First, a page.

A scene of total farce comes when they have the gorilla tied down in a cage in the missile room. (Some very obvious lines from Patterson so we are all aware how powerful the gorilla is)
Brock skulks into the missile room looking guilty as hell and tells the guard he's just checking.
The guard obligingly turns his back on Brock who then lands him a truly monumental blow with a wrench.
Then we learn that Brock is "apparently" fully trained on the procedures of firing torpedoes aboard nuclear submarines.
He stuffs the guards body into a torpedo tube operates the controls perfectly and shoots the body out into the ocean.
The biggest gripe is to do with poor Captain Crane!
Crane is absent from the bulk of this episode.
It transpires that he knew Brock at some point in his past and would of told the Admiral what a toe rag he was. Brock ambushes him in the corridor (there always empty) and somehow gets the better of him in a fight! I doubt Brock could of achieved this especially with all the experience Crane has of punch ups!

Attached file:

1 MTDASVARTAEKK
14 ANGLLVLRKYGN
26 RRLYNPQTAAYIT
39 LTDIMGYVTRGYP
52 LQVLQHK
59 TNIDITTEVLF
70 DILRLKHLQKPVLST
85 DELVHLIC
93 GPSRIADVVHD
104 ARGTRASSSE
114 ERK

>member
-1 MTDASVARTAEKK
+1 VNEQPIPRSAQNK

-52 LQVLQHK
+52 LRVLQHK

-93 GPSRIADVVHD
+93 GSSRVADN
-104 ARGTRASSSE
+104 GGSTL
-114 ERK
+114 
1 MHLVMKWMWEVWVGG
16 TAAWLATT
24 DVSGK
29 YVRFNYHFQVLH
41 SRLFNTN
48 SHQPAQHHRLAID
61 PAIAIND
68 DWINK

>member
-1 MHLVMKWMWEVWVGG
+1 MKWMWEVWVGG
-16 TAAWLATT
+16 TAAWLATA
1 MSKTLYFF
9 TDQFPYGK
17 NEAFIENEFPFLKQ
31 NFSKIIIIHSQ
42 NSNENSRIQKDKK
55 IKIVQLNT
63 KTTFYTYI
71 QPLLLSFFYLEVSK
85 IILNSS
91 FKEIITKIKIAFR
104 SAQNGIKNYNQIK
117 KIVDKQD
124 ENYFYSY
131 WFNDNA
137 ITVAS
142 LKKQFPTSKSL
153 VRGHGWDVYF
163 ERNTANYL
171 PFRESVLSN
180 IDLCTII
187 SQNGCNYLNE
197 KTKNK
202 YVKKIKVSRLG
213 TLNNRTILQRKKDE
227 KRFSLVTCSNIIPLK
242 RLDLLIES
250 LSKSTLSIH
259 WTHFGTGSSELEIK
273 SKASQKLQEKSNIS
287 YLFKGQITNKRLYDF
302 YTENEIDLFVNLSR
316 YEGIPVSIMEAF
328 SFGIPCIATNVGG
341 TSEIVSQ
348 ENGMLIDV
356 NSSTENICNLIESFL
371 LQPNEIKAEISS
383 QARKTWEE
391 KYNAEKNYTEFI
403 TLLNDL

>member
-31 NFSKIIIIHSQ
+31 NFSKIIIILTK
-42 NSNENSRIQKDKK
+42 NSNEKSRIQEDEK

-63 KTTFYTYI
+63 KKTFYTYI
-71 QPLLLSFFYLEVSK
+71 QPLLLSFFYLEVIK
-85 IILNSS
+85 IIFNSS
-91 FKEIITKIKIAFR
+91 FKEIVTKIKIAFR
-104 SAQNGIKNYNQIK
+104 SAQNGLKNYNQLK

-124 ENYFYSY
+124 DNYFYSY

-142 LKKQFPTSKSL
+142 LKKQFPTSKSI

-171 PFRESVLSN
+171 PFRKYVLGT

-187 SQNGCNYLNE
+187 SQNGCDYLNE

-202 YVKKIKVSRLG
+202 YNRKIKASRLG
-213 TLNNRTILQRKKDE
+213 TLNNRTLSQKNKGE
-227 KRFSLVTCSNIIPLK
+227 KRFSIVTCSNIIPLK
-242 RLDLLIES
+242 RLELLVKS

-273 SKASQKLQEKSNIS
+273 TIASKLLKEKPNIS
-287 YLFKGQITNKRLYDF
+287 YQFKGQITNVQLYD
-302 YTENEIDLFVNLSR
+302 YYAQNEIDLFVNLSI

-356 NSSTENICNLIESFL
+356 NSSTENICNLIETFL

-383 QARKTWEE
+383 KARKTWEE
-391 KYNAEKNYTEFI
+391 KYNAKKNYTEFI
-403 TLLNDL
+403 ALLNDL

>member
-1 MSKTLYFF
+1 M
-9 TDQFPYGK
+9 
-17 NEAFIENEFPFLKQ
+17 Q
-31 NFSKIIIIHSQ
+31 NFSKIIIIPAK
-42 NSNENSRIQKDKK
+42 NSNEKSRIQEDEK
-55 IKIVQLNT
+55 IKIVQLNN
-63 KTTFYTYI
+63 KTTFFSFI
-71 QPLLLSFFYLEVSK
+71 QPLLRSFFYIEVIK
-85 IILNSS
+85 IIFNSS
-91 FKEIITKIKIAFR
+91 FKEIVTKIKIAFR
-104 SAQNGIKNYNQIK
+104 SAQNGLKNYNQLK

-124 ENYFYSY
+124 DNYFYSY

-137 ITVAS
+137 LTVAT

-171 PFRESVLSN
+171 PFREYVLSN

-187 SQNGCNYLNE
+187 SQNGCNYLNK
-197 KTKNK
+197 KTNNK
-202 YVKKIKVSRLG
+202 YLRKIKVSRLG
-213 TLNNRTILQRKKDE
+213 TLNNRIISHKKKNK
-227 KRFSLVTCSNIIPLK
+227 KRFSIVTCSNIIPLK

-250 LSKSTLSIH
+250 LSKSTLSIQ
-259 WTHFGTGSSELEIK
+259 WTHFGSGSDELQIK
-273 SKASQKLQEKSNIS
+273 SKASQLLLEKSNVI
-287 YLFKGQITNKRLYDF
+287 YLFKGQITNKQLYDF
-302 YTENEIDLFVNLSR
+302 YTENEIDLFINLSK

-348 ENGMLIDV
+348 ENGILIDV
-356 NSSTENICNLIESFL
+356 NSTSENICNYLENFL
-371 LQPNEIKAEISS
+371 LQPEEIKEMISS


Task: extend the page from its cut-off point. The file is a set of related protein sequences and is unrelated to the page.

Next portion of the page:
The result is Crane being trussed up like a turkey and his unconscious body being hidden so well by Brock (a total stranger to Seaview) that not even the rest of the crew could find it!
I supposed the gorilla is done as well as possible but still looks fake.
The one true star of this episode is Woodrow Parfrey who was ironically a decorated world war two hero. He makes the scheming cowardly Brock really come to life.
The central character bears a striking resemblance to the Mugatu of Star Trek's "A Private Little War", but Janos Prohaska plays him quite creditably, even sympathetically, helping to make this episode tense and exciting.